FWIW, when playing an 0db test tone, the F900's preouts don't distort, even at full volume (62), as long as the EQ is set to flat - if you apply any boost it will start to clip. So, if the EQ is flat it's safe to use it up to full volume without risk of distortion :)

 

ZAPCO Competition amps do not work well with 2volt inputs. Most people might not even know or hear the difference. But I do, and so do the ZAPCO guys. Their solution would cost me some money so I had been holding out.

 

ZAPCO amps can take over 16v of input with their symbilink transmitters, but, it hurts when what you start with is low.

 

the frequency response would change pretty quickly on my Z1 and that is what caused me the most grief. I needed to stay lower in the sweet spot of the volume.

 

I sold my Z1, installed it in a 2008 Tahoe with an Alpine PDX5 and it was awesome. Full volume was in the low 20's.

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I had purchased the JVC KW-NX7000 unit. GPS navigation is the most important part of the unit for me. So I returned it immediately when a JVC supervisor confirmed that the unit does NOT have "dead reckoning" capabilities.

 

When there is a loss of GPS signal (driving through a tunnel or surrounded by tall buildings), dead reckoning employs the use of an internal gyroscope and a connection to the vehicle's speed sensor in order to keep the vehicle pin-pointed on the map. This significantly improves accuracy. The gyroscope tells the unit what direction you're heading and if you're turning, and the speed sensor connection of course tells the unit how fast you're traveling.

 

$200 windshield mount units do not have dead reckoning capabilities. All factory units, and many aftermarket in-dash units, have dead reckoning. Sadly, the KW-NX7000 nav capabilities are no better than your average $200 windshield-mount unit.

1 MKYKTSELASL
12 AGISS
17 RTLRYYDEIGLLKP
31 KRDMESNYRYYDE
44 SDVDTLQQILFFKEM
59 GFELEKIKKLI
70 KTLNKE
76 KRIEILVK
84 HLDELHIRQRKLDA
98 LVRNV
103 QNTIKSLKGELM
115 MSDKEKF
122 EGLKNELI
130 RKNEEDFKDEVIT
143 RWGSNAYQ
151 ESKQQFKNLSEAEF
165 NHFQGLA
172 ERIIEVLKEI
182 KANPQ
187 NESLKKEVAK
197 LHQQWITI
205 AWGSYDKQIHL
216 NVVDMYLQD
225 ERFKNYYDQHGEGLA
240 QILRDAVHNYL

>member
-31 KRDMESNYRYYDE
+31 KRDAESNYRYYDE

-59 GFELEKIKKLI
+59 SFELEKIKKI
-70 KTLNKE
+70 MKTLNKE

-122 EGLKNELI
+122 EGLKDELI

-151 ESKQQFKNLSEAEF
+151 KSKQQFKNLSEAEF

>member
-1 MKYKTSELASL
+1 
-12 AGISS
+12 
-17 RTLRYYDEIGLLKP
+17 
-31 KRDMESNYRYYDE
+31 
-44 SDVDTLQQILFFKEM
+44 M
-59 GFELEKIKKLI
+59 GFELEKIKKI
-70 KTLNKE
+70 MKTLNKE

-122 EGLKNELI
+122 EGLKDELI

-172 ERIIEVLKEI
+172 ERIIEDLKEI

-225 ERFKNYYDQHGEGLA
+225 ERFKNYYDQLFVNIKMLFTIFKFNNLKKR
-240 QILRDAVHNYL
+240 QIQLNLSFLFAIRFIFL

Now I am considering Pioneer's AVIC-F900BT. This unit does indeed have 'dead reckoning'. But I'm still not sure I want to wait 2 minutes everytime I turn the ignition!

 

I am reading that there are varying boot-up times depending on your preferences. Can someone out there time how long it takes to boot up after ignition with JUST the radio or CD music as the default (no SD card in the slot, no Ipod connection at all, no Satellite radio, no backup cam)?

 

Under the above scenario, can someone tell me exactly how many seconds after turning the key before you hear music AND can control it-- ability to either change radio stations, or change the CD track?

 

Before I purchase, I also need to know exactly how many seconds elapse after I turn the ignition before I can fully use the GPS navigation (enter a destination and get going).

 

Any help would be greatly appreciated!

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I havent any any problems with, i just have the system and an iphone no extras beyond that. Everything works perfect after the update, boot time doesnt bother me your car is supposed to warm up at first anyway, it may bother me if i were to stop for gas on the way somewhere but thats all, the minute wait isnt a deal breaker

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I had purchased the JVC KW-NX7000 unit. GPS navigation is the most important part of the unit for me. So I returned it immediately when a JVC supervisor confirmed that the unit does NOT have "dead reckoning" capabilities.

 

When there is a loss of GPS signal (driving through a tunnel or surrounded by tall buildings), dead reckoning employs the use of an internal gyroscope and a connection to the vehicle's speed sensor in order to keep the vehicle pin-pointed on the map. This significantly improves accuracy. The gyroscope tells the unit what direction you're heading and if you're turning, and the speed sensor connection of course tells the unit how fast you're traveling.

 

$200 windshield mount units do not have dead reckoning capabilities. All factory units, and many aftermarket in-dash units, have dead reckoning. Sadly, the KW-NX7000 nav capabilities are no better than your average $200 windshield-mount unit.